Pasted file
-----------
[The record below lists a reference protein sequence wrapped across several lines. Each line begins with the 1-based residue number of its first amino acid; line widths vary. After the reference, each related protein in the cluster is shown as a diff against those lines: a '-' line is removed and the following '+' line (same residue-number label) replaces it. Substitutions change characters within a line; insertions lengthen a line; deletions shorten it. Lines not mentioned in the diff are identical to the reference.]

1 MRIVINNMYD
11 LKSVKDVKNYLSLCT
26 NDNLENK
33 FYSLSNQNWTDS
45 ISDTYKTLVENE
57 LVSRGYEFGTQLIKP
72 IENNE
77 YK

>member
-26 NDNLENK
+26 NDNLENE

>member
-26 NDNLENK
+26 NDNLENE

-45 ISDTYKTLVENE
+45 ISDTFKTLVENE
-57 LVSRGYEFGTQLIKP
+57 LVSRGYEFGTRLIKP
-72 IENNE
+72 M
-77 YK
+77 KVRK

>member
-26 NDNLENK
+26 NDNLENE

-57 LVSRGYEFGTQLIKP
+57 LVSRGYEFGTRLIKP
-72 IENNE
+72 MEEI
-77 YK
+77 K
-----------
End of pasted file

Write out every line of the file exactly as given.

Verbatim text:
[The record below lists a reference protein sequence wrapped across several lines. Each line begins with the 1-based residue number of its first amino acid; line widths vary. After the reference, each related protein in the cluster is shown as a diff against those lines: a '-' line is removed and the following '+' line (same residue-number label) replaces it. Substitutions change characters within a line; insertions lengthen a line; deletions shorten it. Lines not mentioned in the diff are identical to the reference.]

1 MRIVINNMYD
11 LKSVKDVKNYLSLCT
26 NDNLENK
33 FYSLSNQNWTDS
45 ISDTYKTLVENE
57 LVSRGYEFGTQLIKP
72 IENNE
77 YK

>member
-26 NDNLENK
+26 NDNLENE

>member
-26 NDNLENK
+26 NDNLENE

-45 ISDTYKTLVENE
+45 ISDTFKTLVENE
-57 LVSRGYEFGTQLIKP
+57 LVSRGYEFGTRLIKP
-72 IENNE
+72 M
-77 YK
+77 KVRK

>member
-26 NDNLENK
+26 NDNLENE

-57 LVSRGYEFGTQLIKP
+57 LVSRGYEFGTRLIKP
-72 IENNE
+72 MEEI
-77 YK
+77 K